In Years Past

In 1914, Miss Helena Soderland, a woman about 60 years of age, was terribly burned in a gas explosion which took place shortly before 9:30 Sunday morning in the basement rooms in which she lived at 134 Stowe St., Jamestown. She was hurried to the Jones Hospital where she died at 11 in the morning. The explosion was heard blocks away and sounded very much like a blast of dynamite in the stone quarry near the Chadakoin. The east wall of the basement was bulged out by the force of the shock. Furniture in the room was blown to pieces. It was believed that a short rubber hose leading from a side gas light to a hot plate became disconnected, allowing gas to escape. When Miss Soderland went to light a fire, it caused the explosion.

Sunday the residents of the east side of Chautauqua Lake felt that their dreams had come true. The buzz and clatter of the trolley car was heard at intervals during the day from Jamestown to Bemus Point. The officials of the Jamestown, Westfield, and Northwestern railroad were electrifying the line as rapidly as possible. The trolley wires had been strung as far as Bemus Point. The rails were not as yet bonded and there were other details yet unfinished but enough work had been done so the trolley cars could be operated well enough to carry passengers.

In 1939, Skateland was being erected at Celoron Park. According to the management, this new roller skating rink would be the largest and finest in this part of the country and would be opened to the public June 1. The rink, which would be 85 feet wide and 168 feet long, was being constructed in a parking lot. A new style of construction was being used to eliminate posts from the skating floor.

Only the quick and efficient work of the Lakewood Fire Department early in the morning saved the business section of the village. The firemen were called out at 3 o’clock to Chautauqua Avenue, the main business street, where the three car garage not more than 10 feet from the Quality Cash store was on fire. In not more than five minutes, it was reported, the fire department was at work and the flames were confined to the building in which they started. An automobile owned by J. A. Conners was practically destroyed but the fire was kept entirely away from the big wooden structure, which occupied much of the west side of the block between Summit and Third streets.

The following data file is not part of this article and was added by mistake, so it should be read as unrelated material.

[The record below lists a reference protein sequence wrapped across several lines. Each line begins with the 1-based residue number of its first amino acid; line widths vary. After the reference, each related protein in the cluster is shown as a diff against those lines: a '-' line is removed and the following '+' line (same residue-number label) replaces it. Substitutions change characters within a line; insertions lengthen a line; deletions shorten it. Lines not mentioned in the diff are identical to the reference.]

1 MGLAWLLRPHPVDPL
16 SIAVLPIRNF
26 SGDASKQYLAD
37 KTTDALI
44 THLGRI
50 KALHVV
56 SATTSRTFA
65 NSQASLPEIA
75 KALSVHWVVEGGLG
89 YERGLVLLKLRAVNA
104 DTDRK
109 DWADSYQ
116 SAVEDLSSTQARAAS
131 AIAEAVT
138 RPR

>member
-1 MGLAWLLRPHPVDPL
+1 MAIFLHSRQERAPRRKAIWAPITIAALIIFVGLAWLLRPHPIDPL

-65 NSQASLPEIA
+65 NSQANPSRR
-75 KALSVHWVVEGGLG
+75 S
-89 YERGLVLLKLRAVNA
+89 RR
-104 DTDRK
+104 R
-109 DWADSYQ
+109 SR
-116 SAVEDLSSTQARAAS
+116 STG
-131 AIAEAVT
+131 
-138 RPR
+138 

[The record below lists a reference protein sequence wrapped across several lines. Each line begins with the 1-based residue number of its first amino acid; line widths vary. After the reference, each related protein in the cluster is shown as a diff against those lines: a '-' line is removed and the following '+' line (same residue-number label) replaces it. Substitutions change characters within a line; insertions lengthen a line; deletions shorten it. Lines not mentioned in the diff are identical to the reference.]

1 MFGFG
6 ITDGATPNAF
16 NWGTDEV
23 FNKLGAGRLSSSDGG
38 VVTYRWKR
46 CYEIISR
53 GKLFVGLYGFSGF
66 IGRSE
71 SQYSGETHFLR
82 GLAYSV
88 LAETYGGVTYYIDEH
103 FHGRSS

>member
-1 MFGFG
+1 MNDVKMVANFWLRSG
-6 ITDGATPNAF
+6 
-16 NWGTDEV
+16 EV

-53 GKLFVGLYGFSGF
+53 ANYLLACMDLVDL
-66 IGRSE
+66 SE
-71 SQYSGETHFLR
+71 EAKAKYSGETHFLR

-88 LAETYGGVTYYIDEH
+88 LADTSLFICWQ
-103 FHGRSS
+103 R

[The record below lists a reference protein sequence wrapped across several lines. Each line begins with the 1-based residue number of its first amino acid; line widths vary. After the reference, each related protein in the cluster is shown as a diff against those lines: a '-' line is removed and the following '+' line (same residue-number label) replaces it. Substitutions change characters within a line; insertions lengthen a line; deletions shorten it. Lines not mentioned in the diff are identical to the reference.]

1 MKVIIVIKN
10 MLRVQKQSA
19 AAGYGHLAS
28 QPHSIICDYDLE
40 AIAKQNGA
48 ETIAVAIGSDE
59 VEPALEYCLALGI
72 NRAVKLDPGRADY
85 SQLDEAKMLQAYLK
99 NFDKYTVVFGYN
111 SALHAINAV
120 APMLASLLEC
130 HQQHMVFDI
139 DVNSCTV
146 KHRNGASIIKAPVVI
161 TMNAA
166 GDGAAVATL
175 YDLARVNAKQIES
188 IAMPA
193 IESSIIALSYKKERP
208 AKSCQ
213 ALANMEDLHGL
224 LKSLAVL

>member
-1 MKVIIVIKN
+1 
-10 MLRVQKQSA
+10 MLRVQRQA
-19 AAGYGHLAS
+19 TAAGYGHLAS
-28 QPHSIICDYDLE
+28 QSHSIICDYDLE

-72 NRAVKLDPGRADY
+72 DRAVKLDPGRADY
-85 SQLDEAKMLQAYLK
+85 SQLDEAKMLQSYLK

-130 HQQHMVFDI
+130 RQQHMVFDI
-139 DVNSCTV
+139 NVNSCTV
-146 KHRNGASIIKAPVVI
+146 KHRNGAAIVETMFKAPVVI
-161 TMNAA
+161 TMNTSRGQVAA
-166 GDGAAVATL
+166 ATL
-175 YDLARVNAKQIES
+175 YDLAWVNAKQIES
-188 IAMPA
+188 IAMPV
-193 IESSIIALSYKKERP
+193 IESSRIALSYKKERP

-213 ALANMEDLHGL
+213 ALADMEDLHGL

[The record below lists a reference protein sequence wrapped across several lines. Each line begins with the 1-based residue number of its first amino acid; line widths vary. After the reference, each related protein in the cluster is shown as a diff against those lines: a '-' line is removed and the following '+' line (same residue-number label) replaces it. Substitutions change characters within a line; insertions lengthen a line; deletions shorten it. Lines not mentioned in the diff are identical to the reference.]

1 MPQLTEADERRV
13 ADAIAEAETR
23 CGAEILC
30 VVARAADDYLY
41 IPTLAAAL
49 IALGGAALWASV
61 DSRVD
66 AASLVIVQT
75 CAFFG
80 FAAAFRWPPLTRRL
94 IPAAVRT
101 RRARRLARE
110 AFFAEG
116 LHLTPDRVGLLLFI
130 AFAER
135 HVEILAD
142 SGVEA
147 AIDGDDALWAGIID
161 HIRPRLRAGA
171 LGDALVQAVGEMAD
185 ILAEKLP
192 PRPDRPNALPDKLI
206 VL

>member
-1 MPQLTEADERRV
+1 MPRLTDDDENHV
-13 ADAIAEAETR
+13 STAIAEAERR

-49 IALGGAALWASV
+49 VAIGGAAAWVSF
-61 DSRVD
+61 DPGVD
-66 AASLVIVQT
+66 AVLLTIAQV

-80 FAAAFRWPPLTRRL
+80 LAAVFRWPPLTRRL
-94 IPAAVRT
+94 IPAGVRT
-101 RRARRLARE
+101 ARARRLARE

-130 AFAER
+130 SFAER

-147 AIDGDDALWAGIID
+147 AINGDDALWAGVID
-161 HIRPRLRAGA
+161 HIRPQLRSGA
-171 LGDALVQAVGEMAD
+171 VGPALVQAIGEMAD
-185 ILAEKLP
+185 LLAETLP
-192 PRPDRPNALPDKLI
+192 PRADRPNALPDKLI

In 1964, President Johnson asked Congress for an extra $125 million to help step up the war against communism in South Vietnam. The money would go into increased support of both military and civil operations of the Vietnamese. In a special message, Johnson spelled out the needs and the intentions. He said that “By our words and deeds to a decade of determined effort, we are pledged before the world to stand with the free people of Vietnam.”

The Church of the Nazarene, an old Jamestown landmark, was being demolished to make room for the new Park Manor Nursing Home which would be erected on the south side of Prather Avenue, between Prospect Street and Forest Avenue. The new building would provide the most up to date nursing facilities in Western New York. The building being demolished had been occupied as a church since 1930. It was at one time one of the factories of the old American Aristotype Co., which was founded in 1889 by Porter Sheldon and Charles S. Abbott. After 10 years of operation the business was sold to the Eastman Kodak Co. of Rochester. Kodak continued operating the plant in Jamestown until 1920.

In 1989, plans for an “ongoing, living memorial to Lucy” would be announced during ceremonies in memory of Lucille Ball Friday at Jamestown City Hall. Before she died the past month, Lucy had planned to be in Jamestown Friday. She was to be honored in ceremonies set for noon on Tracy Plaza. Those ceremonies would go ahead as planned in honor of her memory, according to Mayor Steven B. Carlson. Carlson would announce details of the community’s plans to honor Lucy with a vital, long-term tribute to her comedy talents.

President Bush promised to veto “faster than the eye can see” a raise in the minimum wage and Republican lawmakers were confident Bush would win his first domestic policy clash with Capitol Hill’s majority Democrats. “We want to make it very clear this fight is not going to go away and we are going to continue the battle until we get a fair and justified increase in the minimum wage,” said Sen. Edward M. Kennedy, D-Mass.